This is a supplement to our blog about “Capturing the Solar Eclipse – a Photographer’s Guide”.

Click the link below to read our full guide to Solar Eclipse Photography.

Solar Eclipse Photography Safety (First!)

Protect Your Eyes & Equipment

We have all glanced at the sun, but prolonged staring/exposure without proper eye protection will cause permanent damage to you and your gear. Make sure to wear certified solar viewing glasses.

Simply google “Solar Eclipse Safety Glasses” and you will find an abundance of options.

DO NOT point your camera directly at the sun unless your lens is fitted with a certified solar filter. The optics and glass inside your camera can magnify the intensity and brightness of sunlight, and this can cause damage to your gear and camera sensor permanently.

We offer a Solar Eclipse Lens Filter from Kenko Pro. Check it out here!

If you are using a dark ND filter, you should still not use the optical viewfinder of the camera, as it may still cause damage to your eyes. Use the live view function instead. For an eclipse,16 stops is the minimum strength recommended for an ND filter.

DO NOT look through the viewfinder of a rangefinder camera when it is pointed at or near the sun, because the optical viewfinder will not protect your eyes from the sun’s damaging light.

DO NOT point an unfiltered digital camera at the sun and use live view or an electronic viewfinder, due to the possibility of damaging the sensor with concentrated, unfiltered sunlight.

Protect Your Camera Gear

Solar Filters: Invest in a high-quality solar filter specifically designed for photography. These filters reduce the sun’s intensity to safe levels for your camera sensor. Attach the filter securely to your lens to prevent any light leaks.

Lens Hoods: Use a lens hood to shield your lens from stray light and lens flare, which can affect the quality of your images, especially during bright conditions like a solar eclipse.

Cooling Periods: Allow your camera gear to cool down periodically, especially if you’re shooting in direct sunlight for an extended period. Overheating can damage sensitive electronic components.

Camera Settings

Manual Mode: Set your camera to manual mode to have full control over exposure settings. This allows you to adjust shutter speed, aperture, and ISO according to the changing light conditions during the eclipse.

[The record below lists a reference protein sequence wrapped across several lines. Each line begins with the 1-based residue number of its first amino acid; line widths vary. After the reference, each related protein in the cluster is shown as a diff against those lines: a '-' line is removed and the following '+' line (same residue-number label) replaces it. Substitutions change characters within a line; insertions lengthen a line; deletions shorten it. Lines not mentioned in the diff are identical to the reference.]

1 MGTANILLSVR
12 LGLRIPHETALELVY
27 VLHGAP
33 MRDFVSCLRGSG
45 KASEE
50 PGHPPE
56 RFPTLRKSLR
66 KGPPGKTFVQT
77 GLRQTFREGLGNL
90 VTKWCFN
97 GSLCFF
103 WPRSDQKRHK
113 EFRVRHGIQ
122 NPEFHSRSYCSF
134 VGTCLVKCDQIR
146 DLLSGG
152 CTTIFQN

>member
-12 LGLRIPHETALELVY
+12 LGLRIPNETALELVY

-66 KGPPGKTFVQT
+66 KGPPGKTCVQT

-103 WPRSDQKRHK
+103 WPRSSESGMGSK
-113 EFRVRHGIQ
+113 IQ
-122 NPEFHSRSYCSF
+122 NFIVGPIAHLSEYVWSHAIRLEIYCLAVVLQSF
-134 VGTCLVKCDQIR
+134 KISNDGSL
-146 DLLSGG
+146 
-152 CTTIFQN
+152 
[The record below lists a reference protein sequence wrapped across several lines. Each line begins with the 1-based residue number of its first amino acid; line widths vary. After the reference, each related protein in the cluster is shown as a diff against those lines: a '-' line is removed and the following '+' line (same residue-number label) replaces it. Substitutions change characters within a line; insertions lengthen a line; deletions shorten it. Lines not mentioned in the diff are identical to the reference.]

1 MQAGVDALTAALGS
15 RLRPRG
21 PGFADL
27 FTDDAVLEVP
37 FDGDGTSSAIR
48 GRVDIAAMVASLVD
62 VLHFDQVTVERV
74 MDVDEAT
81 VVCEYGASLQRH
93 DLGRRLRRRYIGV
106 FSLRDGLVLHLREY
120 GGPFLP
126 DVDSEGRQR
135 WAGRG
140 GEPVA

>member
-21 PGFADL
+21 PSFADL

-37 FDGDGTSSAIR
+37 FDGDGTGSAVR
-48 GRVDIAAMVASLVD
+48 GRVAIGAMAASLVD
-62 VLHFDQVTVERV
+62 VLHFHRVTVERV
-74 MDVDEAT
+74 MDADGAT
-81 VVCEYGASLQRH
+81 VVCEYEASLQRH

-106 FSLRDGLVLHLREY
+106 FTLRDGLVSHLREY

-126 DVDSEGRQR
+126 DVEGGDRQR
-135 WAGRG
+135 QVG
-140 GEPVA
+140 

Bracketing: Consider using exposure bracketing to capture a range of exposures, especially during the different phases of the eclipse. This ensures that you have properly exposed images to choose from later.

Focus: Pre-focus your camera before the eclipse begins. Use manual focus and focus on a distant object at infinity to ensure sharp images during totality.

Tripods and Stability

Sturdy Tripod: Use a sturdy tripod to stabilize your camera, especially if you’re using long exposures or telephoto lenses. This prevents camera shake and ensures sharp images.

Remote Shutter Release: Use a remote shutter release or the camera’s self-timer function to minimize camera shake when triggering the shutter.

Be Prepared

Practice: Familiarize yourself with your camera gear and settings before the eclipse day. Practice composing shots and adjusting settings to ensure you’re ready when the event occurs.

Backup Batteries and Memory Cards: Bring extra batteries and memory cards to avoid running out of power or storage space during the eclipse.

Weather and Location: Monitor weather forecasts and choose a location with clear skies for optimal viewing and photography conditions.

Bring a Map: There is a good chance that the geographic areas where there will be a 100% eclipse will be very busy. Cell signals could be slow – having a map could help you find a perfect spot to shoot from, and return home safely.

By following these safety guidelines and camera tips, you can capture breathtaking images of a total solar eclipse while protecting yourself and your equipment. Remember to enjoy the experience and take in the awe-inspiring beauty of this rare celestial event!

Info from NASA:

Info from City of Toronto:,be%20covered%20by%20the%20Moon

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